Davis City Council took a step towards banning wood burning fireplaces at its meeting Tuesday night, in an effort to improve local air quality.
In January, the council directed the Natural Resources Commission to review the issue of wood burning restrictions and make a recommendation to the council. The commission responded by advising the council to eventually prohibit all wood burning fireplaces in Davis, but in the interim to implement a permit system that would only allow burning on days that meet certain meteorological requirements.
City staff, however, had reservations about the plausibility of the time frame of the NRC’s proposal.
“For the city to establish a new program by October 2008 is ambitious at best,” said Sue Gedestad, city staff liaison to the NRC.
In a unanimous vote, the council agreed with the city staff’s recommendation to postpone the mandatory ban in favor of encouraging voluntary reductions and increasing public knowledge of the hazards associated with wood smoke in order to prepare Davis residents for a total ban in the future.
“I‘m in favor of an immediate ban of some sort, but I understand that there may be support for a phase-in ban,” said Councilmember Lamar Heystek. “As long as we direct the NRC to provide us with what a ban would look like, then we’re doing our job.“
The council opted to participate more aggressively in existing public education programs put on by the Yolo Solano Air Quality Management District as well as publicizing the issue on the city’s website and around town.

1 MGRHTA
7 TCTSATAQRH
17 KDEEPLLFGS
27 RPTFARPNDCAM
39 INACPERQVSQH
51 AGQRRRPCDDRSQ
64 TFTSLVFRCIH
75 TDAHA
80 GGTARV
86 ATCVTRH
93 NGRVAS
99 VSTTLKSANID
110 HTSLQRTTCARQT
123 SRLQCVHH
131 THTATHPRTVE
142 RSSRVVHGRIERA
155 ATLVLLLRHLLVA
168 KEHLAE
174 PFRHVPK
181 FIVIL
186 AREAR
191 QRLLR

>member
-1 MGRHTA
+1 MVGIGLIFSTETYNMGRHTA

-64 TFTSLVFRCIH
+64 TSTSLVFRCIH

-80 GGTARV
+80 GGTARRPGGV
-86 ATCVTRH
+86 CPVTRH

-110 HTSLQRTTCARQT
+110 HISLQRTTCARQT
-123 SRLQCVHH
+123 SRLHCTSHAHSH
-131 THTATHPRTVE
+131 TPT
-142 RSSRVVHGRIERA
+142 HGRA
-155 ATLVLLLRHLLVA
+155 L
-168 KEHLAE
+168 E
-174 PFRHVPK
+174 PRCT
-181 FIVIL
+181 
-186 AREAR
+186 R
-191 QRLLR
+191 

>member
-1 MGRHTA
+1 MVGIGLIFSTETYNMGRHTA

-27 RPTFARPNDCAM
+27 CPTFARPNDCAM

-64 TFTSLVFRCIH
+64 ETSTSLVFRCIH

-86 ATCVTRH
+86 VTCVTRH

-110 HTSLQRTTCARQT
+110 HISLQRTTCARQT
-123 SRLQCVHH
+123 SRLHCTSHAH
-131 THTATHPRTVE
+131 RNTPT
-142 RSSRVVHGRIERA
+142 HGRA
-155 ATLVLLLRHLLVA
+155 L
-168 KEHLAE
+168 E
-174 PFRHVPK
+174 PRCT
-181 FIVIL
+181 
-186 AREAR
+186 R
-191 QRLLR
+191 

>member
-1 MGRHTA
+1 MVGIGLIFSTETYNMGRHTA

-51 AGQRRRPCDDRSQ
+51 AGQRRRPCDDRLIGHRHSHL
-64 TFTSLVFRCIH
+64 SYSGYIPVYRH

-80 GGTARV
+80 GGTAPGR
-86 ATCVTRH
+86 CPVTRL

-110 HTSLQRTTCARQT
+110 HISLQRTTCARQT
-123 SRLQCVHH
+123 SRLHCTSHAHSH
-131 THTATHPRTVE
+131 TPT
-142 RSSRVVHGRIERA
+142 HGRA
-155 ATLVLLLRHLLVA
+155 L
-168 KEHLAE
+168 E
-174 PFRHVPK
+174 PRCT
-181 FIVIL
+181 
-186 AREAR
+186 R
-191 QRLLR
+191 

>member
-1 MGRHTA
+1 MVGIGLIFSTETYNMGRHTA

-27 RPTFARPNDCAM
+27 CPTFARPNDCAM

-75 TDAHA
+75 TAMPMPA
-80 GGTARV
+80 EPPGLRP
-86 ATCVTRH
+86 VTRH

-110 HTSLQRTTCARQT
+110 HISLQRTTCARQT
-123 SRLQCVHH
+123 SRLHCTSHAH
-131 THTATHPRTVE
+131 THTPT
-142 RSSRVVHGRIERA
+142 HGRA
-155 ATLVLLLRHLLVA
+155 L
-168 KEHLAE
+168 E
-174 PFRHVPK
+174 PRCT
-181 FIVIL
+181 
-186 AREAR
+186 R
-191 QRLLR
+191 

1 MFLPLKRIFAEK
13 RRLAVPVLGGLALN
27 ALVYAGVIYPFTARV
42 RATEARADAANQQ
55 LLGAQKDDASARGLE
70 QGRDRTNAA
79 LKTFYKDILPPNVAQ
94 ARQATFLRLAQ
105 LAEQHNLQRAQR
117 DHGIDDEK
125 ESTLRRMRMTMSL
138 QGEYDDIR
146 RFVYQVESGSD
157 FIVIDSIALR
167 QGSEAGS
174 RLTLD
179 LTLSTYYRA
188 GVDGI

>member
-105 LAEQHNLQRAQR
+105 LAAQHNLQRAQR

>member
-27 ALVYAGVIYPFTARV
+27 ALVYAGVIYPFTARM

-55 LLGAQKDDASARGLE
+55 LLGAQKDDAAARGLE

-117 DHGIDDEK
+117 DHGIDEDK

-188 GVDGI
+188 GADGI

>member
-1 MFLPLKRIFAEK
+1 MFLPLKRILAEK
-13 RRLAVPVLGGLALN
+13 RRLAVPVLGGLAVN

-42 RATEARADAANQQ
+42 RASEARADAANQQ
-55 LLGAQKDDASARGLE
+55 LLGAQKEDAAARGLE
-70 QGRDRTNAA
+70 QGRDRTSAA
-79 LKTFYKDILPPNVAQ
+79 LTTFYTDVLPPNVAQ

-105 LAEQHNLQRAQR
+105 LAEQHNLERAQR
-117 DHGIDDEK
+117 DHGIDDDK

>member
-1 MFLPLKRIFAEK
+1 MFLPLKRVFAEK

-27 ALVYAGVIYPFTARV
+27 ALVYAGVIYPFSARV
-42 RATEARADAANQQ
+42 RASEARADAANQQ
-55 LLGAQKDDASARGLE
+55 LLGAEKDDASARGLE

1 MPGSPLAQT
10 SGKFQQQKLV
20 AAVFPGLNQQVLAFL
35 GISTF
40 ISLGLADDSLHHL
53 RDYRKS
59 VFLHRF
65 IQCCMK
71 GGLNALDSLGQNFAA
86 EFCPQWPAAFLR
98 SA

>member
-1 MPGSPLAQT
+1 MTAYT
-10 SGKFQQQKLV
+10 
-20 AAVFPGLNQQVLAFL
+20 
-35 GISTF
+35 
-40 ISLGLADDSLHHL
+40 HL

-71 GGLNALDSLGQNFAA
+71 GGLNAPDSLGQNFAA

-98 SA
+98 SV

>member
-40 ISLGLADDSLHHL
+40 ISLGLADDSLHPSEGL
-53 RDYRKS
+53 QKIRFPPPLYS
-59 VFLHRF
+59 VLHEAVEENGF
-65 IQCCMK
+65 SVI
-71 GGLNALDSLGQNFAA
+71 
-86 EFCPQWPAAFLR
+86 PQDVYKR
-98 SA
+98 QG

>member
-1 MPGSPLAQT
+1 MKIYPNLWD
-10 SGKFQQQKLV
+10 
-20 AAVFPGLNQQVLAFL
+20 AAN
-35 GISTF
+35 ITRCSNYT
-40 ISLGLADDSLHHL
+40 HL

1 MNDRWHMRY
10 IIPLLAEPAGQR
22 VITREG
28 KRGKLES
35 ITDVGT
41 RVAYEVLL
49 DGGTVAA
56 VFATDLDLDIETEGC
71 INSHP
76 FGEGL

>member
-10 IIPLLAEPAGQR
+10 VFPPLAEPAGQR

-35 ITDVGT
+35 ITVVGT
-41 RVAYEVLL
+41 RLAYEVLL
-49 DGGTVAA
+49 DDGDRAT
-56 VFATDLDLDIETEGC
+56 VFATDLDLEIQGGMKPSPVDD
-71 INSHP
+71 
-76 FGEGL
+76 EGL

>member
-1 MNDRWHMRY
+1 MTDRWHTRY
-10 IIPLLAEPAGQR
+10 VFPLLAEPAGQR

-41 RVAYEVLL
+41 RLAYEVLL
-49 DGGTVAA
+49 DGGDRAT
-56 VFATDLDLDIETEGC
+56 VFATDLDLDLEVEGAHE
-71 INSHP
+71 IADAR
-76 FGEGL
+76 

“I agree that the public needs more information,” said Councilmember Stephen Souza. “There are things that need to be done to educate and inform, but the policy is well crafted.“
Air quality management districts throughout the state have been considering or enacting similar bans due to increasing health concerns about particulate matter in wood smoke. Inhaling particulate matter can aggravate asthma and is considered dangerous for the elderly and young children.
“Wood smoke is a category two carcinogen, meaning that it probably causes cancer,” said Jenny Bard, who spoke on behalf of the American Lung Association during public comment. “It is the largest source of particle pollution during the winter time.“
Bard urged the council to adopt mandatory restrictions sooner rather than later. Davis residents lined up during the public comment period to express support for the ban. Members of the NRC also spoke to express concern with the city staff’s changes to the commission’s recommendations.
“It was a bit of a surprise that staff was submitting comments contrary to the NRC,” said Charles Ehrlich, a member of the commission. “We did a lot of work going through this and I‘m kind of amazed that now it‘s competing with the staff‘s opinion.“
Some expressed concern during public comment about the staff’s recommendation of a voluntary program for the coming winter.
“A voluntary program as proposed by staff has never worked in any of the [districts] that have tried them in California,” said Alan Pryor, director of Yolo Clean Air and technical advisor to the NRC. “[City] staff wants to put off the decision by a year.“
Despite concerns about the voluntary program, the council seemed uncomfortable implementing a mandatory restriction without giving the public more warning and education.
“This hasn’t been out there,” Heystek said. “A lot of people don‘t realize this is being considered.“
ALYSOUN BONDE can be reached at firstname.lastname@example.org.